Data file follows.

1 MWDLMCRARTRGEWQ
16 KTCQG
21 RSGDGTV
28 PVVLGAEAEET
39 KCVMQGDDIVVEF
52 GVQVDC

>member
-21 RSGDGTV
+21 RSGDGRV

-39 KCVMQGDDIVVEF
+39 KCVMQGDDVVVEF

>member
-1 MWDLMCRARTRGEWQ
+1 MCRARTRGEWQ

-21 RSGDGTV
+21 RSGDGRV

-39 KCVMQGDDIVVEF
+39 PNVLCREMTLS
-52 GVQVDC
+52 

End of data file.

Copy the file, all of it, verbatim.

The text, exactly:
1 MWDLMCRARTRGEWQ
16 KTCQG
21 RSGDGTV
28 PVVLGAEAEET
39 KCVMQGDDIVVEF
52 GVQVDC

>member
-21 RSGDGTV
+21 RSGDGRV

-39 KCVMQGDDIVVEF
+39 KCVMQGDDVVVEF

>member
-1 MWDLMCRARTRGEWQ
+1 MCRARTRGEWQ

-21 RSGDGTV
+21 RSGDGRV

-39 KCVMQGDDIVVEF
+39 PNVLCREMTLS
-52 GVQVDC
+52 